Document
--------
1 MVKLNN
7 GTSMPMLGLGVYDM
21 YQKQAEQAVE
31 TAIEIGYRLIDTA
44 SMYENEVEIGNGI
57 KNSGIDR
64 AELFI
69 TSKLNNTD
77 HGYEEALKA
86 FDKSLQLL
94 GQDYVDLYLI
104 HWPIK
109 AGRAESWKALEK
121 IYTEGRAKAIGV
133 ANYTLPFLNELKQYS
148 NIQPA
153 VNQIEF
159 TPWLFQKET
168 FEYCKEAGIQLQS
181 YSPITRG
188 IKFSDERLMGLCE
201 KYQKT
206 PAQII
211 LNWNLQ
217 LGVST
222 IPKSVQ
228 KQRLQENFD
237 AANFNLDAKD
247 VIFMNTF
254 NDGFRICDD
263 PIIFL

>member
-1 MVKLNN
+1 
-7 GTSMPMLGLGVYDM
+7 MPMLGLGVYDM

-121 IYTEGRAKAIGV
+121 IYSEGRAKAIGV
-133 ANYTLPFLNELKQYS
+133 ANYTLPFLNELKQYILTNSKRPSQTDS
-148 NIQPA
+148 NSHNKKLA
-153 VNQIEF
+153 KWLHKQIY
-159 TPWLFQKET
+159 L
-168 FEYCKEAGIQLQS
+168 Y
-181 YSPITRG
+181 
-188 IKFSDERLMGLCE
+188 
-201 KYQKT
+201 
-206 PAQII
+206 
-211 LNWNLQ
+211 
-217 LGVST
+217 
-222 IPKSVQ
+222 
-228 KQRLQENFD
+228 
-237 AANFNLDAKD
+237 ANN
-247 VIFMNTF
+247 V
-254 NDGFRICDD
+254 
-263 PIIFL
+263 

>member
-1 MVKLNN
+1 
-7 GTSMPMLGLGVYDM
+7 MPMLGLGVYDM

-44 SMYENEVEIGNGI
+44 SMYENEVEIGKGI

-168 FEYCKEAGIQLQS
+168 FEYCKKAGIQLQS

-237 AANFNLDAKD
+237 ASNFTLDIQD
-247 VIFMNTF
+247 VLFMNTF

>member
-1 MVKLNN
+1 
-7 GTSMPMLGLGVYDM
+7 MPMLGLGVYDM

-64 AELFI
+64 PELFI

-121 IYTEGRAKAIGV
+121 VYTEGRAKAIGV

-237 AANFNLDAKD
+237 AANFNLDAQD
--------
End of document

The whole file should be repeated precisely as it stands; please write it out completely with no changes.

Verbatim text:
1 MVKLNN
7 GTSMPMLGLGVYDM
21 YQKQAEQAVE
31 TAIEIGYRLIDTA
44 SMYENEVEIGNGI
57 KNSGIDR
64 AELFI
69 TSKLNNTD
77 HGYEEALKA
86 FDKSLQLL
94 GQDYVDLYLI
104 HWPIK
109 AGRAESWKALEK
121 IYTEGRAKAIGV
133 ANYTLPFLNELKQYS
148 NIQPA
153 VNQIEF
159 TPWLFQKET
168 FEYCKEAGIQLQS
181 YSPITRG
188 IKFSDERLMGLCE
201 KYQKT
206 PAQII
211 LNWNLQ
217 LGVST
222 IPKSVQ
228 KQRLQENFD
237 AANFNLDAKD
247 VIFMNTF
254 NDGFRICDD
263 PIIFL

>member
-1 MVKLNN
+1 
-7 GTSMPMLGLGVYDM
+7 MPMLGLGVYDM

-121 IYTEGRAKAIGV
+121 IYSEGRAKAIGV
-133 ANYTLPFLNELKQYS
+133 ANYTLPFLNELKQYILTNSKRPSQTDS
-148 NIQPA
+148 NSHNKKLA
-153 VNQIEF
+153 KWLHKQIY
-159 TPWLFQKET
+159 L
-168 FEYCKEAGIQLQS
+168 Y
-181 YSPITRG
+181 
-188 IKFSDERLMGLCE
+188 
-201 KYQKT
+201 
-206 PAQII
+206 
-211 LNWNLQ
+211 
-217 LGVST
+217 
-222 IPKSVQ
+222 
-228 KQRLQENFD
+228 
-237 AANFNLDAKD
+237 ANN
-247 VIFMNTF
+247 V
-254 NDGFRICDD
+254 
-263 PIIFL
+263 

>member
-1 MVKLNN
+1 
-7 GTSMPMLGLGVYDM
+7 MPMLGLGVYDM

-44 SMYENEVEIGNGI
+44 SMYENEVEIGKGI

-168 FEYCKEAGIQLQS
+168 FEYCKKAGIQLQS

-237 AANFNLDAKD
+237 ASNFTLDIQD
-247 VIFMNTF
+247 VLFMNTF

>member
-1 MVKLNN
+1 
-7 GTSMPMLGLGVYDM
+7 MPMLGLGVYDM

-64 AELFI
+64 PELFI

-121 IYTEGRAKAIGV
+121 VYTEGRAKAIGV

-237 AANFNLDAKD
+237 AANFNLDAQD